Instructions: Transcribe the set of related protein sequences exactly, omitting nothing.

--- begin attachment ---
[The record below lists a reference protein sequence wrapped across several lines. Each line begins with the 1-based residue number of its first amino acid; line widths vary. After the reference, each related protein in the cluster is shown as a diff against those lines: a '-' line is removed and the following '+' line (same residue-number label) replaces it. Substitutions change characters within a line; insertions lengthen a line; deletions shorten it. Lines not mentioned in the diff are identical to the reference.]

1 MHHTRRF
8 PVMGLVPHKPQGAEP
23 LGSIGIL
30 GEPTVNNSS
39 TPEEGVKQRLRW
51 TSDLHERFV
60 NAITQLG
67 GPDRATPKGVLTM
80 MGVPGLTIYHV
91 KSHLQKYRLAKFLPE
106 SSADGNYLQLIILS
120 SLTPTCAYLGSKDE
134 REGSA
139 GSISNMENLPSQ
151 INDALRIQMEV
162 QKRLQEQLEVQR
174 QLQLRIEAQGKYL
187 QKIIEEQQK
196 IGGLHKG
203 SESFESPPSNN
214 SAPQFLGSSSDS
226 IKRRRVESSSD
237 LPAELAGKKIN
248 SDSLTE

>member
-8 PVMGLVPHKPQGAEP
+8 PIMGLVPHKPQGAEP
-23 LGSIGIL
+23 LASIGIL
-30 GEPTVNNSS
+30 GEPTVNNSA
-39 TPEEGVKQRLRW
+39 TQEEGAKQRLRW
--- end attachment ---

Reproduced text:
[The record below lists a reference protein sequence wrapped across several lines. Each line begins with the 1-based residue number of its first amino acid; line widths vary. After the reference, each related protein in the cluster is shown as a diff against those lines: a '-' line is removed and the following '+' line (same residue-number label) replaces it. Substitutions change characters within a line; insertions lengthen a line; deletions shorten it. Lines not mentioned in the diff are identical to the reference.]

1 MHHTRRF
8 PVMGLVPHKPQGAEP
23 LGSIGIL
30 GEPTVNNSS
39 TPEEGVKQRLRW
51 TSDLHERFV
60 NAITQLG
67 GPDRATPKGVLTM
80 MGVPGLTIYHV
91 KSHLQKYRLAKFLPE
106 SSADGNYLQLIILS
120 SLTPTCAYLGSKDE
134 REGSA
139 GSISNMENLPSQ
151 INDALRIQMEV
162 QKRLQEQLEVQR
174 QLQLRIEAQGKYL
187 QKIIEEQQK
196 IGGLHKG
203 SESFESPPSNN
214 SAPQFLGSSSDS
226 IKRRRVESSSD
237 LPAELAGKKIN
248 SDSLTE

>member
-8 PVMGLVPHKPQGAEP
+8 PIMGLVPHKPQGAEP
-23 LGSIGIL
+23 LASIGIL
-30 GEPTVNNSS
+30 GEPTVNNSA
-39 TPEEGVKQRLRW
+39 TQEEGAKQRLRW